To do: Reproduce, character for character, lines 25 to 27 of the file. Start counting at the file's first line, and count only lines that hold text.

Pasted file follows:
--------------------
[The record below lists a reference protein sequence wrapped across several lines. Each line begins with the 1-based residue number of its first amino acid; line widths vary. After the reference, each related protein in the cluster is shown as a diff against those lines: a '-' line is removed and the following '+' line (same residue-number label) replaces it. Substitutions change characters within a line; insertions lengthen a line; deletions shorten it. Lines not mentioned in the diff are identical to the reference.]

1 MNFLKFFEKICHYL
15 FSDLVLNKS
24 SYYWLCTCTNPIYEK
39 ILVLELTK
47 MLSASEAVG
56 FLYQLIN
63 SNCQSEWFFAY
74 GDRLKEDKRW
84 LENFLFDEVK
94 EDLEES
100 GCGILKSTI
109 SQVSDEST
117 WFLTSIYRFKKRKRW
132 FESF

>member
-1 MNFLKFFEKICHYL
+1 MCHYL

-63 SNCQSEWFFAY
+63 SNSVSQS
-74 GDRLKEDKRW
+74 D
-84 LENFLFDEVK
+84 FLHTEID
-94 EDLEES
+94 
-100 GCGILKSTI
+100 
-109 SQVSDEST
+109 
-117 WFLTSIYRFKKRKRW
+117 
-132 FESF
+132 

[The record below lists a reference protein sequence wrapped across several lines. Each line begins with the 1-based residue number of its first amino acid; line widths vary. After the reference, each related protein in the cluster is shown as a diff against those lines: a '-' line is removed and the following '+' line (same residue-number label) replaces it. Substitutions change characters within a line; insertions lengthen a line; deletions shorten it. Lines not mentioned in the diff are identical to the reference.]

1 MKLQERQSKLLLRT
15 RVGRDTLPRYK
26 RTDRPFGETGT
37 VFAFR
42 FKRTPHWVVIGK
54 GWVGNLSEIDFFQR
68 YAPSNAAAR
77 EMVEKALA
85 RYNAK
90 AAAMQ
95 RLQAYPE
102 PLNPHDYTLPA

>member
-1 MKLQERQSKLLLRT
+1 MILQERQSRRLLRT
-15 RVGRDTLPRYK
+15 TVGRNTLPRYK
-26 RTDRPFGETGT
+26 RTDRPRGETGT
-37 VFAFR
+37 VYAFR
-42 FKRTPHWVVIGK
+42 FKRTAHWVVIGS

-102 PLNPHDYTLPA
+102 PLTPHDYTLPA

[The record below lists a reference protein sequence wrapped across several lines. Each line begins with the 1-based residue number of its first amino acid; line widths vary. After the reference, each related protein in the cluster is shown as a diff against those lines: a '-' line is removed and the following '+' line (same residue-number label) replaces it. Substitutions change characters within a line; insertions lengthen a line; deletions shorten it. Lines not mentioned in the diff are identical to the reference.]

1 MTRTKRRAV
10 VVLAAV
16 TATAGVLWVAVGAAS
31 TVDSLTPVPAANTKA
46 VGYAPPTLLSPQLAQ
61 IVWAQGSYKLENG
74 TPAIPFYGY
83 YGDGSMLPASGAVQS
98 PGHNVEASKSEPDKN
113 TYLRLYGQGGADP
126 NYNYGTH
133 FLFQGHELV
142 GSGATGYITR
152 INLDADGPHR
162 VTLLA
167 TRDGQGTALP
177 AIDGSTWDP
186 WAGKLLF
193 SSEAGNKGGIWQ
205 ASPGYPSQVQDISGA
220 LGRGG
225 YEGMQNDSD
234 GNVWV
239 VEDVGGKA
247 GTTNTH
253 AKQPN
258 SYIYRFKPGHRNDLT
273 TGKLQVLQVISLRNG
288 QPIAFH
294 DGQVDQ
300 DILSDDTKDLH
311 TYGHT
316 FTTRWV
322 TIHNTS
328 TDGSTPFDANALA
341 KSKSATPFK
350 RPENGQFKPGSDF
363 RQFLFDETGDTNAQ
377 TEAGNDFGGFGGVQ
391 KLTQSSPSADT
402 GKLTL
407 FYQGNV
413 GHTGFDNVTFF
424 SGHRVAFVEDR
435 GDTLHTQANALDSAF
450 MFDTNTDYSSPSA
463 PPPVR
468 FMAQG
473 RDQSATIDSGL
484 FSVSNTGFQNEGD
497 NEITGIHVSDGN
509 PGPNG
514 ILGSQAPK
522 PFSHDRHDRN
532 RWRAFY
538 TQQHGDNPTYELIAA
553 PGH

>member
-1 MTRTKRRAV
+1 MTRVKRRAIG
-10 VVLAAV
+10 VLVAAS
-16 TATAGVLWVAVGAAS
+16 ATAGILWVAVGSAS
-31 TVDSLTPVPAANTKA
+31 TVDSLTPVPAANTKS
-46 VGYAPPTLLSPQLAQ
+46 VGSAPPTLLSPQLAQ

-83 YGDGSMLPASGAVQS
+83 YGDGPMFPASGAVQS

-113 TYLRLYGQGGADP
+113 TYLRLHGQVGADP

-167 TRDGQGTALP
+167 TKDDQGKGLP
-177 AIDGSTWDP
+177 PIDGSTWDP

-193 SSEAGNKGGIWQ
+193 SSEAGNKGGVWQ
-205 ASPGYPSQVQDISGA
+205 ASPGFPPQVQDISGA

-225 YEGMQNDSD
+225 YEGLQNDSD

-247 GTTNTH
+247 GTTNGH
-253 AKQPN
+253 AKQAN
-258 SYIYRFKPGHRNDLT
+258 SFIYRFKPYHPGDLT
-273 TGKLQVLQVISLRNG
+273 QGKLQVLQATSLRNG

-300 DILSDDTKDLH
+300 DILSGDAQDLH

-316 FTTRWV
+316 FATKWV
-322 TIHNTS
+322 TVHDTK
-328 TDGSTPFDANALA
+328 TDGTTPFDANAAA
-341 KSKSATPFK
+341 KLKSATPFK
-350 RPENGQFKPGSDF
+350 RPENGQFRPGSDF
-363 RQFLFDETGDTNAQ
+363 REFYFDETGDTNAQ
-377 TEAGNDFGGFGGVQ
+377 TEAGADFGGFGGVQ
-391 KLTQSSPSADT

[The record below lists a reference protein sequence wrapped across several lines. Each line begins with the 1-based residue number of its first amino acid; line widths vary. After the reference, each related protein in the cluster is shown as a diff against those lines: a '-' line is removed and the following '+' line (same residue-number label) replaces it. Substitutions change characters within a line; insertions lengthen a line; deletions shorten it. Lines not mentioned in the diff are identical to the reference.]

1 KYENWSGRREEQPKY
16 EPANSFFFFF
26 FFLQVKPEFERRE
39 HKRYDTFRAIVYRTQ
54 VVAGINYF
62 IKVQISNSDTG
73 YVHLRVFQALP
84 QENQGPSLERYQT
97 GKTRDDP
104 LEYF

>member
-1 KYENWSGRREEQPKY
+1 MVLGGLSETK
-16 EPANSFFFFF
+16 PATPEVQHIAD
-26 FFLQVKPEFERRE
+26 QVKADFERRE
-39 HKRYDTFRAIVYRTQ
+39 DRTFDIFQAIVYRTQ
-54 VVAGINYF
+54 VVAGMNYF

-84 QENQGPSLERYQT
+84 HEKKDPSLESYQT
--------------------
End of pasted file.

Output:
-94 EDLEES
+94 
-100 GCGILKSTI